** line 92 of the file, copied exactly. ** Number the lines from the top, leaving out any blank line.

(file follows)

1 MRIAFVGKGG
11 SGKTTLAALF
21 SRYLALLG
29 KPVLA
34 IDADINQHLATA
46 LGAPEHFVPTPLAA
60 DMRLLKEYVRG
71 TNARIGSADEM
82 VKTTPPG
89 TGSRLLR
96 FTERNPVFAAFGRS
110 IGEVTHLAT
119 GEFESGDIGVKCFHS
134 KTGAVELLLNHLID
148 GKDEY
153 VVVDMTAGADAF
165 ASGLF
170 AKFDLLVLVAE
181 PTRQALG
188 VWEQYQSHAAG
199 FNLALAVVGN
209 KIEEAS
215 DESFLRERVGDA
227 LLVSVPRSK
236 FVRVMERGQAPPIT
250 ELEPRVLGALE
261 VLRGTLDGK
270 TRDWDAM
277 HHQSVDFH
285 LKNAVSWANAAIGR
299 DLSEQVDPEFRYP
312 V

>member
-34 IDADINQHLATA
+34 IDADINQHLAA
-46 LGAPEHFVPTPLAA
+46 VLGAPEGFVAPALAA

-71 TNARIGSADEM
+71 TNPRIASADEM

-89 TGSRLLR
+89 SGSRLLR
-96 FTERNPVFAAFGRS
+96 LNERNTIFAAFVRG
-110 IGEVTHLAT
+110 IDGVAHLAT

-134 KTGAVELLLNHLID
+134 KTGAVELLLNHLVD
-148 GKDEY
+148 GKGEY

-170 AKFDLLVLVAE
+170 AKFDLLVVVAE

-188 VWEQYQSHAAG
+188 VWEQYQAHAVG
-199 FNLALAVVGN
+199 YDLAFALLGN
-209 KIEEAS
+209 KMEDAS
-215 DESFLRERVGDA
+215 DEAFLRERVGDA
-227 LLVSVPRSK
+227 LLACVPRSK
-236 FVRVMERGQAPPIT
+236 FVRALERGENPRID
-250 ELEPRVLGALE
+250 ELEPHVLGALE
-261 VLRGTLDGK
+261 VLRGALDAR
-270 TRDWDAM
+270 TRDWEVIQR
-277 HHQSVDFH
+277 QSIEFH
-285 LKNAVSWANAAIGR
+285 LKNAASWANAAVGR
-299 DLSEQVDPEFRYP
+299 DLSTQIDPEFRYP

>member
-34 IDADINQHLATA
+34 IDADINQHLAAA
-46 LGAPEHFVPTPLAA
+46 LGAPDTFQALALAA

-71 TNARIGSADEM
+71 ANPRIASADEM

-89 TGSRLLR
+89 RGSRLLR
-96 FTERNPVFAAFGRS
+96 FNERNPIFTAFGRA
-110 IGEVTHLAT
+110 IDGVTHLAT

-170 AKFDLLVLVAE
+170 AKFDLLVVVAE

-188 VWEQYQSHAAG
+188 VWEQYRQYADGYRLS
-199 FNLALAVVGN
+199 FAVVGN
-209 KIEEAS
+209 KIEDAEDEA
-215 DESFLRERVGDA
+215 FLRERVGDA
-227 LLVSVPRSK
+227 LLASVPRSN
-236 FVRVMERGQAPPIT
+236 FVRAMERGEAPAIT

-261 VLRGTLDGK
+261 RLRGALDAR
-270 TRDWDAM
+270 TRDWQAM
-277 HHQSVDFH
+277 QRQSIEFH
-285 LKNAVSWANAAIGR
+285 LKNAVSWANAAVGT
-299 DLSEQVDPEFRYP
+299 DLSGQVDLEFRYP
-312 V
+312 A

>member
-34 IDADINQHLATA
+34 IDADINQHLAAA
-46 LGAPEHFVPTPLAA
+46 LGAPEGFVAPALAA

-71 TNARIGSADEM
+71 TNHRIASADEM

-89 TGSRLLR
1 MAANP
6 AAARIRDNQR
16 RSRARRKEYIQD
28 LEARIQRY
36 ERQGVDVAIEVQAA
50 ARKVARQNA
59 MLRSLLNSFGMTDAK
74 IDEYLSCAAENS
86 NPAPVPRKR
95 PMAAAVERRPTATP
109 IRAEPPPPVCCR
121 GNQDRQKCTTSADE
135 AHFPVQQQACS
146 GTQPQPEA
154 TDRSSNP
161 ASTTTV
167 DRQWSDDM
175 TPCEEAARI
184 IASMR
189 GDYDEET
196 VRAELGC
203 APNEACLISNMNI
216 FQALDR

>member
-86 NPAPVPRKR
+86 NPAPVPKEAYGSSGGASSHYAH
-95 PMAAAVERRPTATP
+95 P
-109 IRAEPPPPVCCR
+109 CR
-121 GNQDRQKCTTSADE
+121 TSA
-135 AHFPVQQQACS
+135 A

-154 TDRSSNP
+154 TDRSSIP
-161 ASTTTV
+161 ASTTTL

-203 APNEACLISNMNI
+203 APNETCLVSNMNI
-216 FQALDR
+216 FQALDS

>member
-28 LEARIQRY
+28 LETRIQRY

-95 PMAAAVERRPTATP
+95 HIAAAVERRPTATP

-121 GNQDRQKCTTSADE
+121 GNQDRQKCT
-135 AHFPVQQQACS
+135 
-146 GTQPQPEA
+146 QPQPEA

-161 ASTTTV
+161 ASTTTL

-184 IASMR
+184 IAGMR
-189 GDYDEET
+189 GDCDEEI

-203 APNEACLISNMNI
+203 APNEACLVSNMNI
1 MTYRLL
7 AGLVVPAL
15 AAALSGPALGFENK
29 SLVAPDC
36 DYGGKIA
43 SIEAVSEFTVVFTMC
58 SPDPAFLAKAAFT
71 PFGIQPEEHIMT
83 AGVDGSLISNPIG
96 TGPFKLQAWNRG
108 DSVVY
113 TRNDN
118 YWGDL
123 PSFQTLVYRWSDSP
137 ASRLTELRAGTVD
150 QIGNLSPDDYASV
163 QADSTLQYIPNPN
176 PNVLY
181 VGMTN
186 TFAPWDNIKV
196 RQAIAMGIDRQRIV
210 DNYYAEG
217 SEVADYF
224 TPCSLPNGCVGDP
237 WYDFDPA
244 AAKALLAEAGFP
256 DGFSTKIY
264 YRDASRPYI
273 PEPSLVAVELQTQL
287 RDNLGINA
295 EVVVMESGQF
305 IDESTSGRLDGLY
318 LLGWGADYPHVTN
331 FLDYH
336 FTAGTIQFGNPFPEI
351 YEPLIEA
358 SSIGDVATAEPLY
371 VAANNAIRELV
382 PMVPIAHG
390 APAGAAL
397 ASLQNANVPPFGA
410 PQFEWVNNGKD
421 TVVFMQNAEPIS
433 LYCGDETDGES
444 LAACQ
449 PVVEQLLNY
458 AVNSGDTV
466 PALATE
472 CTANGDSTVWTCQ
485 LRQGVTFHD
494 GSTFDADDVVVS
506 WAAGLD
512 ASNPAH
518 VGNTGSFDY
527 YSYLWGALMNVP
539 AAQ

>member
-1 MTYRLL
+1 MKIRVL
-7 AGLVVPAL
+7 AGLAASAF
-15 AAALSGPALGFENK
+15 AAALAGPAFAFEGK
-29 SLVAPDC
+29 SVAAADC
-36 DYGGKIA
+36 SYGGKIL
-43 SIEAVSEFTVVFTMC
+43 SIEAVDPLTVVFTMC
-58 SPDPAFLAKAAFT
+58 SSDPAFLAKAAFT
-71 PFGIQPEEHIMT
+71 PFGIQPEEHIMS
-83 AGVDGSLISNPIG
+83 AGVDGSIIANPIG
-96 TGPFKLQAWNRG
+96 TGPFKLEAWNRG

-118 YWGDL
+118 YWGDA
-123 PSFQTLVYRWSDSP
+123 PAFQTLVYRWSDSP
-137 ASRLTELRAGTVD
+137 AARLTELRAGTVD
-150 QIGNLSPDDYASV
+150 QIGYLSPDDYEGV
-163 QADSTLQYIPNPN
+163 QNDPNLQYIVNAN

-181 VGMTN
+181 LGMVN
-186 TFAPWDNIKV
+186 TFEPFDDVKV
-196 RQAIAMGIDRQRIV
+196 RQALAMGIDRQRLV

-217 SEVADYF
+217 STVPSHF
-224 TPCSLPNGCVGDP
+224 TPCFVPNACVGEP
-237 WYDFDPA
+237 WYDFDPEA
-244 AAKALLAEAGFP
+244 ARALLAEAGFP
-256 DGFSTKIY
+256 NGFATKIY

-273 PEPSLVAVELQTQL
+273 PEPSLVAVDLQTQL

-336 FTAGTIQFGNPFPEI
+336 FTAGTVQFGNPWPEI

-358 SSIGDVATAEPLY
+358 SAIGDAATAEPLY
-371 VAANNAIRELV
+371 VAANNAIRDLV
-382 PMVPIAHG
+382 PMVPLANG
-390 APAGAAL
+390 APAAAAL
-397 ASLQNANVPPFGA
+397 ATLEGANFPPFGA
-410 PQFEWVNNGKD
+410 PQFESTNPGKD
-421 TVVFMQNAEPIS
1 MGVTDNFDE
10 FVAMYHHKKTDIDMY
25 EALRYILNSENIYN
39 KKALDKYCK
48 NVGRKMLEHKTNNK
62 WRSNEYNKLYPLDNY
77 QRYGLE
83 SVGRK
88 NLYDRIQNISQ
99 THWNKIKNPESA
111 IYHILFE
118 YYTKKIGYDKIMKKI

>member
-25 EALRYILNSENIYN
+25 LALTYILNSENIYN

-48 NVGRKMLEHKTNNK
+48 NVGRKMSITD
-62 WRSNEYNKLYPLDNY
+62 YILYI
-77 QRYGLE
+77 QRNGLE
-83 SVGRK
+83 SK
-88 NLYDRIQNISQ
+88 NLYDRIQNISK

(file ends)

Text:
+188 VWEQYRQYADGYRLS